About This Chapter
Standard: Recognize and represent proportional relationships between quantities. (CCSS.Math.Content.7.RP.A.2)
Standard: Decide whether two quantities are in a proportional relationship, e.g., by testing for equivalent ratios in a table or graphing on a coordinate plane and observing whether the graph is a straight line through the origin. (CCSS.Math.Content.7.RP.A.2.A)
Standard: Identify the constant of proportionality (unit rate) in tables, graphs, equations, diagrams, and verbal descriptions of proportional relationships. (CCSS.Math.Content.7.RP.A.2.B)
Standard: Represent proportional relationships by equations. For example, if total cost t is proportional to the number n of items purchased at a constant price p, the relationship between the total cost and the number of items can be expressed as t = pn. (CCSS.Math.Content.7.RP.A.2.C)
Standard: Explain what a point (x, y) on the graph of a proportional relationship means in terms of the situation, with special attention to the points (0, 0) and (1, r) where r is the unit rate. (CCSS.Math.Content.7.RP.A.2.D)
About This Chapter
Working with students on the material in this chapter will help ensure they understand proportions theoretically, visually, and functionally. As comprehension of proportions builds, students will be prepared for higher-level mathematics where proportional relationships become increasingly important. It also provides them with a background to use in weighing proportions in daily life, a critical component of moderating behavior and consumption. The lessons in this chapter discuss:
- Proportional relationships between quantities
- The constant of proportionality and how to identify it
- Representations of proportional relationships with equations
- Proportional relationship graphs
Mastery of these lessons will be evident as students demonstrate the capacity to translate real-life examples of proportional relationships into equations and graphs. They will display comprehension and synthesis of the lesson content as they manipulate models and functions to explore different aspects of proportionality and attempt to tell a story of the relationship between its elements.
How to Use These Lessons in Your Classroom
If you're having a hard time coming up with interactive ways to incorporate proportions in general, and these videos in particular, in your classroom instruction, here are some ideas to help get you started.
How much sugar is in that?
Putting a mathematical twist on the ubiquitous health class display showing how much sugar is in our soft drinks and candy bars, have every student collect data on their sugar intake in a day or, preferably, an entire week. Then they can chart the data, comparing the amount of sugar they consumed to established standards of health. Break students into small groups to research healthy alternatives to their common diet to reduce sugar intake below the standards. Visual aids can be developed using glass vials or plastic tubes with volume markings and a bag of sugar. Keep in mind that thinner vessels project more exaggerated proportional relationships.
Identifying good deals
Is it better to buy a 15-oz can of beans at $2.89 or a 7.5-oz can at $1.83? Help students understand constant of proportionality through price comparisons of grocery story items. First watch the video Identifying the Constant of Proportionality together in class. Provide a brief example of a price comparison, then assign the homework of visiting a grocery store and comparing like products across brands and volumes, calculating unit rates of at least three different products. Have students show which, if any, of their product comparisons exhibited a proportional relationship--that is, that the unit rate across two or more volumes of a product was equal. For added practice in depicting proportions visually, have students graph or chart their results.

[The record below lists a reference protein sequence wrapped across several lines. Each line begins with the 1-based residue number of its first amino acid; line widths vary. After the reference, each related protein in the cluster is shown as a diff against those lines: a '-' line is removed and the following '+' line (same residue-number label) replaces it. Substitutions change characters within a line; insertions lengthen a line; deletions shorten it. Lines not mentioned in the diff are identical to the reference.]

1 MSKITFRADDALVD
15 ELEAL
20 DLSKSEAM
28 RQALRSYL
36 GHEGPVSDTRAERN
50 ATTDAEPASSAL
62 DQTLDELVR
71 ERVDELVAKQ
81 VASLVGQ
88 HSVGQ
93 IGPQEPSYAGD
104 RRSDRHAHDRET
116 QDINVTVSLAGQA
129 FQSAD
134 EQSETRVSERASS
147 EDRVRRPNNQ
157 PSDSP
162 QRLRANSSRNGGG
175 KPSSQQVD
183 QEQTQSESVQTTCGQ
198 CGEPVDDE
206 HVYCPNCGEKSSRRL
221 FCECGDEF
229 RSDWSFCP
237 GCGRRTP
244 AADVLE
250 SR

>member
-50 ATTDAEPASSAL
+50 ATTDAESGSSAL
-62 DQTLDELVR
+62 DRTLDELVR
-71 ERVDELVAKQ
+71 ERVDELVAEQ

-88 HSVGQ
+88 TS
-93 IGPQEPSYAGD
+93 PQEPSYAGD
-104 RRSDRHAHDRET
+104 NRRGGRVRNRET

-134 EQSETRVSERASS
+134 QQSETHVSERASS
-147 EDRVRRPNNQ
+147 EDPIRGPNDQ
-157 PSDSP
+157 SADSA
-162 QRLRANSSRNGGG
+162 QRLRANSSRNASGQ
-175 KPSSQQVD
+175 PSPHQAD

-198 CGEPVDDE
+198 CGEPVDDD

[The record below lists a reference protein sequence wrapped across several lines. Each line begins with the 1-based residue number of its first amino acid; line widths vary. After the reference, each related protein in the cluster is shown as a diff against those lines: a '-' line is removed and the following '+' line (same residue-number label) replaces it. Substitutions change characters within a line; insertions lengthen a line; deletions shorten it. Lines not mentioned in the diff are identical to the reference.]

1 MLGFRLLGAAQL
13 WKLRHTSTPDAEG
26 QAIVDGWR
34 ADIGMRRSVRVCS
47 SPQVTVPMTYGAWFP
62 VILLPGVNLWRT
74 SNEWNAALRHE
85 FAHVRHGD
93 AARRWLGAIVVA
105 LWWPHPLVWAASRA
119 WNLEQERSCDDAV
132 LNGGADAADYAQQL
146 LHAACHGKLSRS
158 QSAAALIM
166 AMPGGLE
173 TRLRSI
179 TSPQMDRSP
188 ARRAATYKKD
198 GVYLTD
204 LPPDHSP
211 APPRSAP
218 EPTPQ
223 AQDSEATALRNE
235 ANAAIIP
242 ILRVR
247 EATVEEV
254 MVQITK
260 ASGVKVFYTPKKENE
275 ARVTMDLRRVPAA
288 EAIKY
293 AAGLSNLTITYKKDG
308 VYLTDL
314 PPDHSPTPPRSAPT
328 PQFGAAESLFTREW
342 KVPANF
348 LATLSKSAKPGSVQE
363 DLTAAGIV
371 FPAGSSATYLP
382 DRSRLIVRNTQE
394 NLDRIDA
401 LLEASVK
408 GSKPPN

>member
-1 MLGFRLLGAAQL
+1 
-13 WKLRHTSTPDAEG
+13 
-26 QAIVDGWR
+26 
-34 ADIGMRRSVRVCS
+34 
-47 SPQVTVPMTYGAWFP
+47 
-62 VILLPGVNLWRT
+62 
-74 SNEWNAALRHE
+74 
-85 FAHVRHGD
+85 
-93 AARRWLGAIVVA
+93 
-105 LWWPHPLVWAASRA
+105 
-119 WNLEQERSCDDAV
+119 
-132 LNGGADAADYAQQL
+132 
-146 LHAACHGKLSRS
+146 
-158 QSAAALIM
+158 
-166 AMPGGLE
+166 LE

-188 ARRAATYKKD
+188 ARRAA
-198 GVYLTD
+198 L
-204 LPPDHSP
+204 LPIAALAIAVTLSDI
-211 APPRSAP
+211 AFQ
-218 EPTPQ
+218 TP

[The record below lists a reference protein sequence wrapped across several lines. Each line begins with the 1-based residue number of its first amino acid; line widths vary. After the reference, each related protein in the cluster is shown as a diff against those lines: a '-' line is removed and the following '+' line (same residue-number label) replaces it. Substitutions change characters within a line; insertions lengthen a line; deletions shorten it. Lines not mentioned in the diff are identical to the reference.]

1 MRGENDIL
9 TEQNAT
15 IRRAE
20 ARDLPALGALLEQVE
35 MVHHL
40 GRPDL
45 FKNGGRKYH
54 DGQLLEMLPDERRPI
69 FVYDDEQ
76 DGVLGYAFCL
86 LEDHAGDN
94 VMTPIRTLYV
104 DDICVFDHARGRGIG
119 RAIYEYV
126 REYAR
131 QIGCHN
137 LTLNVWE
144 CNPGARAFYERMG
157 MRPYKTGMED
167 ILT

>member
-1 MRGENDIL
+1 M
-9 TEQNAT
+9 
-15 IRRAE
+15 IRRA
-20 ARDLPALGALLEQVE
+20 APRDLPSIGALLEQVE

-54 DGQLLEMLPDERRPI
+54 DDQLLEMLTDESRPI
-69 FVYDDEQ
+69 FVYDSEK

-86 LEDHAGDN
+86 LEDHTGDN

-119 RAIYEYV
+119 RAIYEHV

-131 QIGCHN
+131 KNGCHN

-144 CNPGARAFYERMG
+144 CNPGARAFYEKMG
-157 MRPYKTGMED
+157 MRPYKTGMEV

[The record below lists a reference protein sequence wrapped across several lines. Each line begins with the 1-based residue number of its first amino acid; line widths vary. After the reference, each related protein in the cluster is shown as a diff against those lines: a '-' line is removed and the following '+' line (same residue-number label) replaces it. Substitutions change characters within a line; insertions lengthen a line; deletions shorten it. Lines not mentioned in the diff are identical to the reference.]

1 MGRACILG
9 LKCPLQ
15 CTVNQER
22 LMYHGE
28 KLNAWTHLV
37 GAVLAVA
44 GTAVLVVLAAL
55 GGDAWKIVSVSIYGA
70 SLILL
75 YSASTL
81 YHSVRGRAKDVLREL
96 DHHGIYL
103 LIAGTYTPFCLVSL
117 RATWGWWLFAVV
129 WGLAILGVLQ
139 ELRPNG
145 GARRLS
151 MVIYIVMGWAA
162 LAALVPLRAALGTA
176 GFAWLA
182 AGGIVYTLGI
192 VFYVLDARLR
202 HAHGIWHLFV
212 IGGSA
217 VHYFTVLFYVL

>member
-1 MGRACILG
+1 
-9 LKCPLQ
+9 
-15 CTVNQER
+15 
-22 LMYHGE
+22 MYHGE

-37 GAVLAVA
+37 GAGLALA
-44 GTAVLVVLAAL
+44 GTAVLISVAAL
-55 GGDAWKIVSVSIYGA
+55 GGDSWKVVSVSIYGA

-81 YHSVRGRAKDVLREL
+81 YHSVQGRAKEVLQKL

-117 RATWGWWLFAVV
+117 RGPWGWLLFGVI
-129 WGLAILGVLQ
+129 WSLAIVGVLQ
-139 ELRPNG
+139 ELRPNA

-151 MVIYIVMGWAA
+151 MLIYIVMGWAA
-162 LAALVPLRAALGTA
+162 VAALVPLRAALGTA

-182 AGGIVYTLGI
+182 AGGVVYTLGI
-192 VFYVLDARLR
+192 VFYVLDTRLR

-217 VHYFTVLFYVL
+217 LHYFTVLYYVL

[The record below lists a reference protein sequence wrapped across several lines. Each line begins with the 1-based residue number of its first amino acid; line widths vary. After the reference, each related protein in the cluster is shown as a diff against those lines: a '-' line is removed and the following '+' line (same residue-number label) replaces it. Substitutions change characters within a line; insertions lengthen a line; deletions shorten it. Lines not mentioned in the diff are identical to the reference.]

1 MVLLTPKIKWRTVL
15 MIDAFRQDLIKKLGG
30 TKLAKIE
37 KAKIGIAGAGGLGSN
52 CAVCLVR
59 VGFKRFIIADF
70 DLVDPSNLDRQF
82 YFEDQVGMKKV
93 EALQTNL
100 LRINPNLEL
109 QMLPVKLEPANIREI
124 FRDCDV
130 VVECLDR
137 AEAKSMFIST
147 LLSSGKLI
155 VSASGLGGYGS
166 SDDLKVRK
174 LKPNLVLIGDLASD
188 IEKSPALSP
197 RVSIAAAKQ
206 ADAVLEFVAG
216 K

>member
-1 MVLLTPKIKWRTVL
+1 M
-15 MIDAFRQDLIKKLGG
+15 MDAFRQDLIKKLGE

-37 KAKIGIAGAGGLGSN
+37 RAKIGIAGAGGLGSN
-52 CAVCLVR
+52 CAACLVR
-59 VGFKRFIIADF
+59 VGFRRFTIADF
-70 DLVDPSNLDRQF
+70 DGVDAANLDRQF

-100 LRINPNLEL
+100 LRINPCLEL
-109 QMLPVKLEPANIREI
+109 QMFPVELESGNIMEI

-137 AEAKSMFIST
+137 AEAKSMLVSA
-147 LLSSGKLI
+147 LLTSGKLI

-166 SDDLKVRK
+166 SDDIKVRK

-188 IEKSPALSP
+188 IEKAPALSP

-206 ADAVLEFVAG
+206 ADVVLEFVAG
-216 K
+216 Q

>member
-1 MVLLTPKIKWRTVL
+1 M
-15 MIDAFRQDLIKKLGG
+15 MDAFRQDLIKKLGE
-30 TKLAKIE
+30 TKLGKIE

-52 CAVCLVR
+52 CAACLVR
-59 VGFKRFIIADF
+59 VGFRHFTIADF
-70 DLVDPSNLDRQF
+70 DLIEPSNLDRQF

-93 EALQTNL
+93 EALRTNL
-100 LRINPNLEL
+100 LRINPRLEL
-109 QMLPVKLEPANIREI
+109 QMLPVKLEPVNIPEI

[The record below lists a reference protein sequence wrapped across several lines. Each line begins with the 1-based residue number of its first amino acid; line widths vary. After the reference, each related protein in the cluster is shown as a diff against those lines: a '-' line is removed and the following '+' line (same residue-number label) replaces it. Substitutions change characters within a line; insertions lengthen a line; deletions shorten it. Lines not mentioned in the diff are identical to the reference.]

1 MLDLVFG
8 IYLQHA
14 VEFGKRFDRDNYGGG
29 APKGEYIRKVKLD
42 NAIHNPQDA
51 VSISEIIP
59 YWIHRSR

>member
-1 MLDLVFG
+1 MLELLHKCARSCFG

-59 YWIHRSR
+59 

Provide examples of utility bills which charge a rate by volume/quantity of use (e.g. water, gas, or electricity), being sure to mark out personal data if you provide real examples. Have students identify unit rates, volume/quantity measures, and total prices and write the equation representing that data. Help students understand budgeting by giving a maximum price for a given utility and have them determine how much of the utility they can use before breaking their budget. Provide more depth to the lesson by identifying proportion of utility use of various objects, activities, or appliances. Just how much does leaving the faucet running while brushing your teeth cost each year? Why does it cost so much to have the A/C set to low temperatures?
1. Proportional Relationships Between Two Quantities
When two values always maintain the same ratio, forming the same fraction when you divide them, they have a proportional relationship. In this lesson, you can learn about proportional relationships between two quantities.
2. Identifying the Constant of Proportionality
Constants of proportionality might sound like something complicated, but chances are, you've encountered them before. In this lesson, we'll explore the constant of proportionality and how to find it.
3. Representing Proportional Relationships by Equations
After you read this lesson, you'll see just how easy it is to find an equation that represents your proportional relationship. You'll learn the formula you can use to find your equation for any proportion you have.
4. Graphing Proportional Relationships
Two values are proportional if they maintain the same ratio and their graph will always be a straight line that goes through the origin (0,0). In this lesson we'll explore how to draw proportional graphs and use them to solve desperate situations!
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Other chapters within the Common Core Math Grade 7 - Ratios & Proportional Relationships: Standards course